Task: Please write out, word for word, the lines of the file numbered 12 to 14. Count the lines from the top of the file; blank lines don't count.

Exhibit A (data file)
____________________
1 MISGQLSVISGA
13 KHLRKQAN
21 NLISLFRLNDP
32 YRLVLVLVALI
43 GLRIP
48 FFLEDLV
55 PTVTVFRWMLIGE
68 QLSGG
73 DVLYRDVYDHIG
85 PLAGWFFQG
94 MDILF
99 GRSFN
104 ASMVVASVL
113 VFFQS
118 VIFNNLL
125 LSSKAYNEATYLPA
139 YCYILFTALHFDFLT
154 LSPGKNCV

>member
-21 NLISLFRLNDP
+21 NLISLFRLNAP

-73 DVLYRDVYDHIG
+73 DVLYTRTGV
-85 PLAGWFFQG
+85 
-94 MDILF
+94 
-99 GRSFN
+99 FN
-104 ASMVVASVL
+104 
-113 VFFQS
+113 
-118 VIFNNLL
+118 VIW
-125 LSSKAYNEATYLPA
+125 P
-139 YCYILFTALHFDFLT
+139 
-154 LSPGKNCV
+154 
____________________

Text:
99 GRSFN
104 ASMVVASVL
113 VFFQS